December + January Book

The new year calls for us to learn something new. Our selection this time of year is always a nonfiction book that encourages its readers to see things in a new light. That’s exactly why we’ve chosen Angela Y. Davis‘ early 1980’s classic Women, Race and Class.

Image result for angela davis

After watching Ava DuVernay’s award-winning Netflix documentary 13th (WATCH THIS if you haven’t already), which features a strong presence by Davis, we were inspired to add her keystone work to our list. Davis is a prominent activist who was thrust into the spotlight in 1970 when she was labeled a “terrorist” by President Reagan for a loose connection to the crimes of Jonathan Jackson.  Although one can assume her only “crime” was an association with the Communist Party, Black Panther Party, and Civil Rights Movement. Ultimately she was found not guilty by an all-white jury. Davis later went on to use her strength and intellect on speaking tours, further political activism, and professorships at esteemed universities.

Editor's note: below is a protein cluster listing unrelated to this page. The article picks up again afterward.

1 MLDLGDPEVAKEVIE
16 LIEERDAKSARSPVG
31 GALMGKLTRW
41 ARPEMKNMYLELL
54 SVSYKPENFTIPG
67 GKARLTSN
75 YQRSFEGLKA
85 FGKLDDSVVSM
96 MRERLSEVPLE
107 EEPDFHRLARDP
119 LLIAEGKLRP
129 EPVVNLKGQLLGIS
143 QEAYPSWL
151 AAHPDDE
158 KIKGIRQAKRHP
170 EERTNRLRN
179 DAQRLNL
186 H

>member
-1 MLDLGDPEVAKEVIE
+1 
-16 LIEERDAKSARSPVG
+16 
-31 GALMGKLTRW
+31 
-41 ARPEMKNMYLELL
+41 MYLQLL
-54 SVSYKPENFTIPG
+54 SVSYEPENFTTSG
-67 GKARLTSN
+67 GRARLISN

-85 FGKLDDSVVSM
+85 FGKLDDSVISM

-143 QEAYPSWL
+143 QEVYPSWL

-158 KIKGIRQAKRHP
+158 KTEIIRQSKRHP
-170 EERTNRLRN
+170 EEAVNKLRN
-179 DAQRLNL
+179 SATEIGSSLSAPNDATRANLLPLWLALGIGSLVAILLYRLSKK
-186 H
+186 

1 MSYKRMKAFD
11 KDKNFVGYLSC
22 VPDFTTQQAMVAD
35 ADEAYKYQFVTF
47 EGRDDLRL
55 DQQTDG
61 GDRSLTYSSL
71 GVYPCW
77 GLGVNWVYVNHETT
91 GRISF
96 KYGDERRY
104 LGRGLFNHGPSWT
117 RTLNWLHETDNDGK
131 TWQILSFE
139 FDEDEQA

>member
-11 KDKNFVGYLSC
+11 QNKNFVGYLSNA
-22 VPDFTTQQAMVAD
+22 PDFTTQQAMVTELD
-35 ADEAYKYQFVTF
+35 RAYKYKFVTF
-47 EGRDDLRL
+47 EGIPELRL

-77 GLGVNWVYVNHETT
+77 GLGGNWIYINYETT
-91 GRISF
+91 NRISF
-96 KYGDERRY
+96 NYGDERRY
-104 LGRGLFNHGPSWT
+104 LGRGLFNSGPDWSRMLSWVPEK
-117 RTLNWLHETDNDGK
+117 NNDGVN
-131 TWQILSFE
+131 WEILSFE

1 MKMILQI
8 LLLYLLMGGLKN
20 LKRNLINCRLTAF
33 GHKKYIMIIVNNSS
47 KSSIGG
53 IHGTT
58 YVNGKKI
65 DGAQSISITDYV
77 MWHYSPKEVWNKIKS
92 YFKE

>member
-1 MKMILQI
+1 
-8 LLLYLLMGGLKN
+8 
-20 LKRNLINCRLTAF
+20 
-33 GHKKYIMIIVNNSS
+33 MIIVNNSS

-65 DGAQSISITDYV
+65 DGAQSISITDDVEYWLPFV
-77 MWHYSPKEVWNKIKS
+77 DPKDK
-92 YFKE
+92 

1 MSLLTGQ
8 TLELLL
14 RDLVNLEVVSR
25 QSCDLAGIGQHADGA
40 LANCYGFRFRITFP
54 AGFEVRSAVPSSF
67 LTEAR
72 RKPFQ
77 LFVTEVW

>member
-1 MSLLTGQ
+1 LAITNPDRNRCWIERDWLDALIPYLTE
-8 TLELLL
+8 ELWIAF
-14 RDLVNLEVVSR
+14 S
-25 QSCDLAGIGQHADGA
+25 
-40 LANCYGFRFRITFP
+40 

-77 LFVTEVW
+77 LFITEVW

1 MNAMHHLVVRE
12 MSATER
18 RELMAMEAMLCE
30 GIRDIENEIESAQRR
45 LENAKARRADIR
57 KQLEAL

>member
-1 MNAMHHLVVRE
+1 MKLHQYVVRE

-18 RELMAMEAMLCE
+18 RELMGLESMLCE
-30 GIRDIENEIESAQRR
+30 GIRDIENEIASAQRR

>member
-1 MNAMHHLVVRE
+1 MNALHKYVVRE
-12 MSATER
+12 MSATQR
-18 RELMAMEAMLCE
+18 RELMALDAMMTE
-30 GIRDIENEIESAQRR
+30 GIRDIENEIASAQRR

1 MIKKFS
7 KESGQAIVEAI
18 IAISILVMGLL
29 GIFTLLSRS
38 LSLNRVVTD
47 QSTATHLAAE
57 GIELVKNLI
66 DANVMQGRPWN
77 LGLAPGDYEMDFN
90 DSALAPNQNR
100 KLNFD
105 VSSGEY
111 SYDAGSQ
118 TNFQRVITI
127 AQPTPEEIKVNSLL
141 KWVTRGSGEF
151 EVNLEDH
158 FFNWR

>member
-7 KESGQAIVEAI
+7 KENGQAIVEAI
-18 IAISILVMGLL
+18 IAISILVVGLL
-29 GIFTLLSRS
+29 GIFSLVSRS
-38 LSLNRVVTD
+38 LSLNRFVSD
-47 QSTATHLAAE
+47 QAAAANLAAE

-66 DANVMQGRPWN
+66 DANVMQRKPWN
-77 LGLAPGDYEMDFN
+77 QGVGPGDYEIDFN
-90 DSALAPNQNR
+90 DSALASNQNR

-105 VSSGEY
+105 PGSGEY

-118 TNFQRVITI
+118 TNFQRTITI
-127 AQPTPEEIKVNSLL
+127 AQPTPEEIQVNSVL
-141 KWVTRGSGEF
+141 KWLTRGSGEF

She’s led (and is leading) a critical and fascinating life with a deep well of conviction. Overcoming societal prejudices against her race, gender and sexuality, she’s worked tirelessly for what she believes in. Women, Race and Class is her examination of the Women’s liberation movement in America and how it has always been caged by the racist and classist biases of our leaders. Even a glance the table of contents proves how much we have to learn from this book…

1. The Legacy of Slavery: Standards for a New Womanhood
2. The Anti-Slavery Movement and the Birth of Women’s Rights